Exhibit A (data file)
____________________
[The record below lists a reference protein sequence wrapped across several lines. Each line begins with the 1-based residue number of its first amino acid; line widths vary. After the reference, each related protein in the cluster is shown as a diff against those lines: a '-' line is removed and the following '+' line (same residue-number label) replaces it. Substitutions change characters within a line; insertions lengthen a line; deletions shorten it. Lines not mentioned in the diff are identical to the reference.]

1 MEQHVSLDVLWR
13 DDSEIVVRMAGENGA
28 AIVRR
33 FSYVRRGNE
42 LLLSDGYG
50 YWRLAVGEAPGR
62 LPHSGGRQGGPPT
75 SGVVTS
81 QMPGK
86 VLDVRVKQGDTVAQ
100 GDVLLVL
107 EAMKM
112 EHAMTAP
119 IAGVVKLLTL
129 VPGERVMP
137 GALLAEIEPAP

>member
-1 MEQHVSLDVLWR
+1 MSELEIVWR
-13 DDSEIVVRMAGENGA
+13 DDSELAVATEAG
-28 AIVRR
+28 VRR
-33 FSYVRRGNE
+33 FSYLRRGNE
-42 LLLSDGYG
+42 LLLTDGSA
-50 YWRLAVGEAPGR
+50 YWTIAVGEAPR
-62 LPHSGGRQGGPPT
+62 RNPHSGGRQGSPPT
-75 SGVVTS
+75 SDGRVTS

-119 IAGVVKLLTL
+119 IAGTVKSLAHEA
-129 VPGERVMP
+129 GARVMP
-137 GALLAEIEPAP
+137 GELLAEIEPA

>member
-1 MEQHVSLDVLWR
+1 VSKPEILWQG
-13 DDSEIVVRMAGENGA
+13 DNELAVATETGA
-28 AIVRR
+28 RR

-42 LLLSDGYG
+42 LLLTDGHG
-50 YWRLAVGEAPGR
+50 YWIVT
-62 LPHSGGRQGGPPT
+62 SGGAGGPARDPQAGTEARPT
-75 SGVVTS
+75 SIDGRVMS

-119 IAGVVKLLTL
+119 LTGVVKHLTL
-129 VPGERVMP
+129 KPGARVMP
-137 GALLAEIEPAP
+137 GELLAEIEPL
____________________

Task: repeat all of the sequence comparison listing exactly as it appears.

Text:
[The record below lists a reference protein sequence wrapped across several lines. Each line begins with the 1-based residue number of its first amino acid; line widths vary. After the reference, each related protein in the cluster is shown as a diff against those lines: a '-' line is removed and the following '+' line (same residue-number label) replaces it. Substitutions change characters within a line; insertions lengthen a line; deletions shorten it. Lines not mentioned in the diff are identical to the reference.]

1 MEQHVSLDVLWR
13 DDSEIVVRMAGENGA
28 AIVRR
33 FSYVRRGNE
42 LLLSDGYG
50 YWRLAVGEAPGR
62 LPHSGGRQGGPPT
75 SGVVTS
81 QMPGK
86 VLDVRVKQGDTVAQ
100 GDVLLVL
107 EAMKM
112 EHAMTAP
119 IAGVVKLLTL
129 VPGERVMP
137 GALLAEIEPAP

>member
-1 MEQHVSLDVLWR
+1 MSELEIVWR
-13 DDSEIVVRMAGENGA
+13 DDSELAVATEAG
-28 AIVRR
+28 VRR
-33 FSYVRRGNE
+33 FSYLRRGNE
-42 LLLSDGYG
+42 LLLTDGSA
-50 YWRLAVGEAPGR
+50 YWTIAVGEAPR
-62 LPHSGGRQGGPPT
+62 RNPHSGGRQGSPPT
-75 SGVVTS
+75 SDGRVTS

-119 IAGVVKLLTL
+119 IAGTVKSLAHEA
-129 VPGERVMP
+129 GARVMP
-137 GALLAEIEPAP
+137 GELLAEIEPA

>member
-1 MEQHVSLDVLWR
+1 VSKPEILWQG
-13 DDSEIVVRMAGENGA
+13 DNELAVATETGA
-28 AIVRR
+28 RR

-42 LLLSDGYG
+42 LLLTDGHG
-50 YWRLAVGEAPGR
+50 YWIVT
-62 LPHSGGRQGGPPT
+62 SGGAGGPARDPQAGTEARPT
-75 SGVVTS
+75 SIDGRVMS

-119 IAGVVKLLTL
+119 LTGVVKHLTL
-129 VPGERVMP
+129 KPGARVMP
-137 GALLAEIEPAP
+137 GELLAEIEPL